Aug 1, 2013, 3:38 PM EST
The NCAA tournament is what makes college basketball great.
For diehards like me, there’s so much more to it: the student sections, the underdogs, the glory that comes with pulling off a major upset, the euphoria of a cinderella conference tournament champion, a band that rocks.
But if it weren’t for the NCAA tournament, if it wasn’t for the entire month that college hoops dominates the attention of our nation’s sports fans, college basketball would be even more of a niche sport.
And the beauty of the NCAA tournament lies in the underdogs. It lies in the stories that emerge when a team like Florida-Gulf Coast makes a run to the Sweet 16 or when teams like VCU, Butler and George Mason make a run to the Final Four. It lies in the hope that Gonzaga can one day break through and make a Final Four or the possibility of another Stephen Curry coming along and forcing his way into the Elite 8. It lies in the seconds that a No. 13 seed’s potential game-winner spends floating through the air.
That’s why the next step in conference realignment is so scary.
When Pete Thamel of SI.com originally wrote his story on the possibility of the Power 5 conferences — Big Ten, SEC, Big 12, Pac-12, and ACC — forming their own division in college athletics, he made it clear that, as of now, the NCAA tournament is safe.
But ‘as of now’ doesn’t mean ‘forever’, because if those schools realize that they can make more money for themselves by forming their own division and keeping low- and mid-major programs from the Big Dance, than they will. And, as former NCAA executive vice president Greg Shaheen told Gary Parrish of CBSSports.com, that’s very much a possibility.
If there’s one thing that we’ve learned about college sports in the last few years, it’s that teams are always going to chase more money. From Parrish:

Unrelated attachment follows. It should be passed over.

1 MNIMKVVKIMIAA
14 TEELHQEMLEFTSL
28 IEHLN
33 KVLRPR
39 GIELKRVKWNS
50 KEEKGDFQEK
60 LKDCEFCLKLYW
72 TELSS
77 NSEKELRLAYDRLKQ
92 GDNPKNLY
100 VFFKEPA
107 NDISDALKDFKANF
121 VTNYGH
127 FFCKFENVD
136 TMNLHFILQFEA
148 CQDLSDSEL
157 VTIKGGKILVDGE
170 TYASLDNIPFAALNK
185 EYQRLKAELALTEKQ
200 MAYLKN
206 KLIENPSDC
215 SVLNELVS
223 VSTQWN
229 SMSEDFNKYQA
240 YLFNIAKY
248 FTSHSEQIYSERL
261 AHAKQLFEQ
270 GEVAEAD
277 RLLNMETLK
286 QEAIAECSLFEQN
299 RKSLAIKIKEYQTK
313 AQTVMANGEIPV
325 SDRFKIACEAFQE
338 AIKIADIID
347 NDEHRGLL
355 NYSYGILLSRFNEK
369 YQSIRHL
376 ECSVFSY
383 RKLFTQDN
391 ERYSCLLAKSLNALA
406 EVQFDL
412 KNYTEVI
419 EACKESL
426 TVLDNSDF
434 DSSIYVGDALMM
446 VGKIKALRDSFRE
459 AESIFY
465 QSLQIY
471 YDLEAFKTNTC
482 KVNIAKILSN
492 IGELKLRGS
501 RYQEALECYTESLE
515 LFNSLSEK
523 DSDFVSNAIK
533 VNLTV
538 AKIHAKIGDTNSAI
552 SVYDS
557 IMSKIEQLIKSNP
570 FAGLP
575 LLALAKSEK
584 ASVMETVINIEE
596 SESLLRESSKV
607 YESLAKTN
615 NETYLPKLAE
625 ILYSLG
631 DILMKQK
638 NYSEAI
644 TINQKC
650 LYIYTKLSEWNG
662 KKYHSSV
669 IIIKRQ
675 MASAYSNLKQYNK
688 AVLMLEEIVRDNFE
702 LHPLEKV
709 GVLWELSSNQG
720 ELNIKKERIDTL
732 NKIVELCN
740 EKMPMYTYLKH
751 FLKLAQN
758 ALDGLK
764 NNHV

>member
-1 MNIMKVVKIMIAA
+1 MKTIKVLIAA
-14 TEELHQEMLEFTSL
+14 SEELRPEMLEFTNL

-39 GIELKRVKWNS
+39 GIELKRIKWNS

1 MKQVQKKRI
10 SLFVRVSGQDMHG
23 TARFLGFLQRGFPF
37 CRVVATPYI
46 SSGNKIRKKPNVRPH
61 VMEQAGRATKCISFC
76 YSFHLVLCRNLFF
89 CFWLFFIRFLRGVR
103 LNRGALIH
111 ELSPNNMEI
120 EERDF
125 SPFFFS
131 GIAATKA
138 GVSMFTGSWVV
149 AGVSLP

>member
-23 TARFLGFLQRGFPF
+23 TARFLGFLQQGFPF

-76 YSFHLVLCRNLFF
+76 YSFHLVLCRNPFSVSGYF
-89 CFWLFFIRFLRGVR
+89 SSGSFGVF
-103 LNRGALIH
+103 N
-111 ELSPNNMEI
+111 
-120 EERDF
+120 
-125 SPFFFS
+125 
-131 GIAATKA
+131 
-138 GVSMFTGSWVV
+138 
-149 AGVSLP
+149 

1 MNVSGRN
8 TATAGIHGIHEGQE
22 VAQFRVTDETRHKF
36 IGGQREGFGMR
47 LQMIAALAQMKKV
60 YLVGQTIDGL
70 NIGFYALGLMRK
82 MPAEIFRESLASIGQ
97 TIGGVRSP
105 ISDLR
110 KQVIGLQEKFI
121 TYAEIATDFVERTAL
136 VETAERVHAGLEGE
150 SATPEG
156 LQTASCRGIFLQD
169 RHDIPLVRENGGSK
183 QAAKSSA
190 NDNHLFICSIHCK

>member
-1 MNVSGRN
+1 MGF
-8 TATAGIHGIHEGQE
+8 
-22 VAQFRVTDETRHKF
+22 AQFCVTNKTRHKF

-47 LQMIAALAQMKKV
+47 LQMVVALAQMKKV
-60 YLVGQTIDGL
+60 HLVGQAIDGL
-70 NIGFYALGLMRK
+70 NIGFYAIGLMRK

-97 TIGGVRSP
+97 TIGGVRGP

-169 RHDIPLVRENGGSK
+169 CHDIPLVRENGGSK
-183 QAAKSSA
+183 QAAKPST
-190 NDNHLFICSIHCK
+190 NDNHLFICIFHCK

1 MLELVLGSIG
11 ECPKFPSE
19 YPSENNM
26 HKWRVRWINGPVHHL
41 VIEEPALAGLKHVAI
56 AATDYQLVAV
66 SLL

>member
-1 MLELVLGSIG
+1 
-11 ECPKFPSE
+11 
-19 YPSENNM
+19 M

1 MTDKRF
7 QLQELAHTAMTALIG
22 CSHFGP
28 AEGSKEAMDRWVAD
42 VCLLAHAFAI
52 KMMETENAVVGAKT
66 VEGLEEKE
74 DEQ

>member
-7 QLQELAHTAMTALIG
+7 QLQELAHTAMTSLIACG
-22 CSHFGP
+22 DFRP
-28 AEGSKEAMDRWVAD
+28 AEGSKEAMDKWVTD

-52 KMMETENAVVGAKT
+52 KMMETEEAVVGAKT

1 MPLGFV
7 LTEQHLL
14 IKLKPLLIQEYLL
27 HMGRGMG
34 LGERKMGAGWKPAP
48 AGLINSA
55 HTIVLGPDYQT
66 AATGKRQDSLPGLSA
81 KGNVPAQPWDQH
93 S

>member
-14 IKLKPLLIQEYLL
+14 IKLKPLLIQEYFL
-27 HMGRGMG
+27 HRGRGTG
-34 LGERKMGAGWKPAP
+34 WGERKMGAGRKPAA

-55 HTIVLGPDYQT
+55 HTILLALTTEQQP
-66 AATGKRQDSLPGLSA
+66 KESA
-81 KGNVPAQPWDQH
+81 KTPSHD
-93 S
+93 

money is the one thing the power conferences value over all other things. For proof, consider that every significant change in college athletics over the past two decades has been rooted in an ability to make more money. It’s why the BCS was scrapped in favor of a four-team playoff the powerbrokers insisted would never happen. They didn’t change their position because they finally realized it’s absurd to let a computer award championships. They changed their position because they finally realized they can make more money with a four-team playoff than they could with the BCS, and it’s why you would be wise to roll your eyes when these same power brokers now insist they’ll never move to an eight-team playoff.
Because an eight-team playoff is worth more money than a four-team playoff.
So that’s coming, too.
That’s not the only concern for the non-power conference programs, either. Let’s say that the five conferences listed above form their own NCAA division, but instead of breaking away they simply follow their own rules.
Mike DeCourcy of the Sporting News asks the question: what about the proposed stipend?
You know, the $2,000 full cost-of-attendance stipend that the smaller NCAA members shot down but that the richer programs supported.
Would that mean that programs like Big East members Villanova and Georgetown and American members Cincinnati and UConn would be facing a disadvantage? When picking between, say, Memphis and Florida, would the extra $2,000 that an athlete could get from the Gators play a role in an elite recruit’s decision?
There’s a difference between the haves and the have-nots in college sports, but in college hoops, that line gets blurred.
And if you listen to two of the strongest voices that cover the sport, there’s reason to be concerned that our little game could end up changing for the worse — again — in the future.
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